For award-winning actress-filmmaker-philanthropist-entrepreneur and Howard University alumna Taraji P. Henson, the road to an HU fine arts diploma, and eventual Hollywood stardom, included an attempt at electrical engineering at North Carolina Agricultural and Technical State University, her unexpected pregnancy and some uncertainty about how she would complete her studies.
As she reflected on her success, Henson recognized Phylicia Rashad and Debbie Allen for the scholarship they made in their father’s name that paved the way for her 1995 graduation. She also thanked her late father Boris Henson who, along with legions of immediate and extended family, encouraged her to take on Hollywood with her then-toddler son Marcell Johnson and only $700 to her name.
Decades later, Henson offered similar words of encouragement in her address to HU’s class of 2022. She not only touched on the importance of mental wellness and self-assurance, but analyzed how faith has taken people of various industries and backgrounds to insurmountable heights.
“Faith is taking the first step even when you don’t see the whole staircase. It just means your faith is bigger than that fear,” Henson said on Saturday, May 7 in HU’s Burr Gymnasium.
“Because fear is there to distract you. That’s its only purpose. It makes you waste time,” Henson added. “Fear makes you spin your wheels trying to figure out if you belong. Our faith is not static. Faith is whatever it means to you. It’s a moving powerful force if we take it out of the background and put it in the center of our lives.”
On Saturday morning, HU conferred honorary doctorate of humane letters to Henson, historian and HU faculty member Dr. Elizabeth Clark-Lewis, former board member Robert L. Lumpkins, HU alumnus and former trustee board chairman Stacey J. Mobley, and Jonelle Procope, president and chief executive of Apollo Theater.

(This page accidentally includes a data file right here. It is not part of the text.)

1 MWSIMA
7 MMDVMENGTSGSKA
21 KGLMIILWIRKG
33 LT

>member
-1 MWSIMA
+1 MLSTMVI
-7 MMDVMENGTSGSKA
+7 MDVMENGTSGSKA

Inclement weather compelled a last-minute venue change for HU’s 154th commencement. While organizers had hoped to host commencement activities on the Upper Quadrangle for the first time since 2019, graduates, faculty members, administrators, board members, and family members instead converged on Burr Gymnasium.
However, HU President Wayne A. I. Frederick, in his address to graduates, interpreted the rain as a sign of blessings for graduates who’ve endured bomb threats and a global pandemic all while completing classes, conducting service learning projects and establishing bonds with friends and faculty members who are renowned in their respective fields. Those who garnered Frederick’s kudos included Henson, award-winning actor Anthony Anderson who counted among the graduates, and two 2022 graduates who founded an on-campus research organization.
In his statement to graduates, Frederick reflected on his experiences as an undergraduate who, upon his arrival from Trinidad & Tobago, simultaneously tackled coursework and sickle cell anemia to eventually achieve designation as a three-time HU alumnus.
Those milestones, he said, bore a striking similarity to what people of various backgrounds and circumstances, ethnicity notwithstanding, have been able to accomplish at HU.
“Your HU diploma should remind you of the confidence you carried with you at the Mecca. I expect all of you to do what has never been done before in the face of unprecedented times and challenges,” Frederick said.
“It is my hope all of you will stop and take time to remember why you started doing this. No matter what degree you get, you have a responsibility to amplify the humanity of every person you come across.”
HU’s 154th commencement brought together graduates who completed academic and financial requirements this spring, as well as by summer and December of 2021. Graduates hailed from HU School of Business, HU College of Medicine, College of Dentistry, College of Arts and Sciences, Chadwick A. Boseman School of Fine Arts, Cathy Hughes School of Communication, College of Engineering and Architecture, College of Nursing, and School of Law.
As Kathleen Calaro, a graduate of HU College of Medicine noted on Saturday, the paths that graduates take will run the gamut. For those who haven’t quite determined their path moving forward, Calaro told her story of how her liberal arts postgraduate pursuits eventually led her to medicine.
She credited HU’s rich cultural atmosphere with enriching her life, making her path much clearer and helping her see the beauty in not following convention.
“This brings me back to my question [of] where do we go from here. Anywhere you want,” Calaro said.
“Live your life as if it were a compass and not a clock. Bring your best no matter what it looks like,” she added.
“In seeing what makes a culturally rich and vibrant world, it’s the combined talents of the schools you’re graduating from today. Let us all proudly and unapologetically bring our talents, gifts, perspectives, experiences and voices. We are exactly what the world needs right now.”